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Coach’s corner: Spring 2017

It wasn’t until early in the eighth grade when I started playing volleyball for my local club. Little did I know, a decade later volleyball would become one of the biggest parts of my everyday life. Throughout my 10 years of being involved in athletics I have come to learn and understand how much sport has to offer young athletes. As well as how much volleyball shaped my own life. Two of my three older sisters played volleyball at Redeemer University College. It was by watching them throughout their time at Redeemer that I came to realize that this is where I wanted to continue my volleyball career after high school, from 2011 – 2016. Walking into the Redeemer gym, and anticipating the crowd of people that would form for each and every game day is still one of my favourite aspects of sports.It is something that opposing athlete’s even look forward to. The atmosphere and the community is simply hard to beat.

Getting to know the dance teams in the OCAA

The dancers gather in a circle on the floor and rise as one like a flower blooming. Without even looking at each other, the girls synchronously do battements, standing on one leg while extending the other leg behind their bodies, spinning cobwebs with their moves to Amber Run’s haunting I Found. For Seneca both team captain Nicole MacIsaac and coach Kalene Corcoran point to the time their team invests in dance. They rehearse at the York campus for six hours every Saturday and for three hours every Tuesday. “The more we work together, the more it comes together,” Corcoran says. During one of their marathon Saturday rehearsals the team was working on different choreographies for dance competitions, volleyball and basketball halftime performances in spring. MacIsaac says that the strong relationships between her dancers make even a long rehearsal enjoyable. “Once you’ve built that relationship, you feed off each others’ energy and then together you work as a team.”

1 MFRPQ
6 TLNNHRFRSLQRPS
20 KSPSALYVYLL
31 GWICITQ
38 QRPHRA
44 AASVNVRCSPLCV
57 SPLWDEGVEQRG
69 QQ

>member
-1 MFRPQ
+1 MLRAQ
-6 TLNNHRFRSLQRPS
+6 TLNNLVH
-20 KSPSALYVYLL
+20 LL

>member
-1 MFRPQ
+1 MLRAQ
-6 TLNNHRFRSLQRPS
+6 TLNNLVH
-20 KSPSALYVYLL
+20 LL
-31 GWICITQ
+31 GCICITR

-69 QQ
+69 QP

sweat it out: weight training

When it comes to exercise and working out our bodies, options can go from heavy machinery to load-handling inexpensive barbells. Regardless if you are an elite athlete or a beginner in fitness, the benefits of barbells is that they allow small increases in weight based on the level of comfort and training goals. Wayne Boucher, Fitness and wellness coordinator at Algonquin College says that “(with barbells) you are not limited to the range of motion of a machine, for example. It activates the body, psychically and mentally is very stimulating.”

What makes a good coach?

In sports, records and streaks are king. Emphasis is placed on the number of wins. A team’s true success is measured in time and numbers. Years and seconds can lead to immortality and fame. One could easily compare wins, but every coach loses. So, what makes a good coach…good? Judy Goss, a Mental Performance Consultant who works with coaches and athletes, believes that good habits can lay the groundwork for successful athletes. “There are many habits that a coach can adopt to get the most out of their players. They are first and foremost a role model, so when they arrive early, they are prepared, bring energy and positive attitude – this sets a tone with their athletes,” says Goss.

Down but not out